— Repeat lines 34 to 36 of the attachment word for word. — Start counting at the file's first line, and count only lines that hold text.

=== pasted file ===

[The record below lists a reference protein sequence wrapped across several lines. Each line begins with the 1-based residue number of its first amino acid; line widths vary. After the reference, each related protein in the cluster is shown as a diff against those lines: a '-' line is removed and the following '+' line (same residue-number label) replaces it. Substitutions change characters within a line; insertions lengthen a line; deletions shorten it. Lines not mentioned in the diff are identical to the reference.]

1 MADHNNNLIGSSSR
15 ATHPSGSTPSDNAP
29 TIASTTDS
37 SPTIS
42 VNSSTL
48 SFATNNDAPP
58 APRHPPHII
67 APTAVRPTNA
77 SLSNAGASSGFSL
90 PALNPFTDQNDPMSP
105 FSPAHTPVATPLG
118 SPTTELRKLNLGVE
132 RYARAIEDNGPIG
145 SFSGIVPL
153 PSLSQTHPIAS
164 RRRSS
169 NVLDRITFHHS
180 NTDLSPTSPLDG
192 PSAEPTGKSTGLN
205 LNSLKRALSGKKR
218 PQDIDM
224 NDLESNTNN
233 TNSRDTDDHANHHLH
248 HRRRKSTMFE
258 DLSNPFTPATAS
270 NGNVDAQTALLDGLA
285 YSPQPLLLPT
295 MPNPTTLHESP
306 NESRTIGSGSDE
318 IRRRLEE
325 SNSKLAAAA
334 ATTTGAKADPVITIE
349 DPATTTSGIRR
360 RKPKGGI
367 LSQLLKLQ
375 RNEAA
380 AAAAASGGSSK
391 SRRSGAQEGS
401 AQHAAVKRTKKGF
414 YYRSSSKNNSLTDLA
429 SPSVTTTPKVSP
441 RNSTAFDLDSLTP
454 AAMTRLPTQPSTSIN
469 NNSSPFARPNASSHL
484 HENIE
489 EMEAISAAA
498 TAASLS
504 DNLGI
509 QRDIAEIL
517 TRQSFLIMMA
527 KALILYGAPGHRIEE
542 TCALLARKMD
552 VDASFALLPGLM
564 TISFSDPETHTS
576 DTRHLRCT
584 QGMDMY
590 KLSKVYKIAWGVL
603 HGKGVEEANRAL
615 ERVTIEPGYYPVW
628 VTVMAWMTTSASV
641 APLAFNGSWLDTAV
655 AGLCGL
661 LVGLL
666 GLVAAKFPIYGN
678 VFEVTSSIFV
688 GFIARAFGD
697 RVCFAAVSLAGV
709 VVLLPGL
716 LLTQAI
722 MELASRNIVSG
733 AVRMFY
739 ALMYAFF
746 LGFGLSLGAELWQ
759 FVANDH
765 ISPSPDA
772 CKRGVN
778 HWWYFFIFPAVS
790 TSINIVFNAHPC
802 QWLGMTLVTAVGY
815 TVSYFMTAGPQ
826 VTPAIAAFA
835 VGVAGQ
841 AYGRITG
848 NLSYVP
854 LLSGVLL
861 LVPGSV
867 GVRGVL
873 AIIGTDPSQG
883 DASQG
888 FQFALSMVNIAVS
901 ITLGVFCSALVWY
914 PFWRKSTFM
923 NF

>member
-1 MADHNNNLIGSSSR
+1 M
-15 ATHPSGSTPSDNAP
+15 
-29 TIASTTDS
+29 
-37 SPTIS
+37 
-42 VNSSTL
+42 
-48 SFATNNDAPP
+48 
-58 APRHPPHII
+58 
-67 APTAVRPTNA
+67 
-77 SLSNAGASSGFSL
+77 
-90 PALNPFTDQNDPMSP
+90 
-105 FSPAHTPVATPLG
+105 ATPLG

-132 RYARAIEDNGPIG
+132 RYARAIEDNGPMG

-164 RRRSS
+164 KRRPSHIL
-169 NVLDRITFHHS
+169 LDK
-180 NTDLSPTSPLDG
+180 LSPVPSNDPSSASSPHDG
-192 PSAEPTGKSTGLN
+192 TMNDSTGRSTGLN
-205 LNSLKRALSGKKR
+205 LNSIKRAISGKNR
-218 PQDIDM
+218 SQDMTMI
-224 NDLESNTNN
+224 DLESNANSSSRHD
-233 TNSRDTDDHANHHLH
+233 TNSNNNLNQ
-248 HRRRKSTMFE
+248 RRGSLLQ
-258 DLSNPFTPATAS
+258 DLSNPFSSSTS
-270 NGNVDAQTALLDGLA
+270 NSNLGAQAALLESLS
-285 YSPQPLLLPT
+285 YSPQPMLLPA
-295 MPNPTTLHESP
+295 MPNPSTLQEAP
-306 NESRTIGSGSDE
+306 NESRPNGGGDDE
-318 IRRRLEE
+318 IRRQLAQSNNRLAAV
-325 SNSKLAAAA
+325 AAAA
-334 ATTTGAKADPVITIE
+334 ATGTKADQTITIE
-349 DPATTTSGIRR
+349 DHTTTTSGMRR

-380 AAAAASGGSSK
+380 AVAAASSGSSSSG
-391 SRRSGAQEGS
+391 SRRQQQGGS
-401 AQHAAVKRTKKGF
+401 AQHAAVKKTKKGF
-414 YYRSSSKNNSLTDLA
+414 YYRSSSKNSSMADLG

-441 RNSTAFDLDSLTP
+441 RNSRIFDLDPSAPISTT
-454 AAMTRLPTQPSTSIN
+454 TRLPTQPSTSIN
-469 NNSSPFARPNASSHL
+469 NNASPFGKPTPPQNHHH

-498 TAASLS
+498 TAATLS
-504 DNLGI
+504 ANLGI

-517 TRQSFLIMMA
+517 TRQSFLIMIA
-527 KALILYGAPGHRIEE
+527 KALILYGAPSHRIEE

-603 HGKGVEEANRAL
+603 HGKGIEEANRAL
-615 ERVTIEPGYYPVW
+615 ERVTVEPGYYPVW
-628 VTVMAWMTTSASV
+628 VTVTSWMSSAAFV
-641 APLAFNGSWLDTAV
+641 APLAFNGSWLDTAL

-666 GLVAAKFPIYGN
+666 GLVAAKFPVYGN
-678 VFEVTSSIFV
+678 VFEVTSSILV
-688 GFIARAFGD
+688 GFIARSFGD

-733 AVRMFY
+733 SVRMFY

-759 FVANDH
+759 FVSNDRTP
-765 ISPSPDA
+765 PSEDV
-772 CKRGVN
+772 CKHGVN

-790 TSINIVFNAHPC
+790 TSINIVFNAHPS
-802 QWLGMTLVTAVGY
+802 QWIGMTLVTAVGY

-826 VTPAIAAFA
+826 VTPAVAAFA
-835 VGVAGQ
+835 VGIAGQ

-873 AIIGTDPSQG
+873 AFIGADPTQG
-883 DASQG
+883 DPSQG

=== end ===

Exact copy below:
349 DPATTTSGIRR
360 RKPKGGI
367 LSQLLKLQ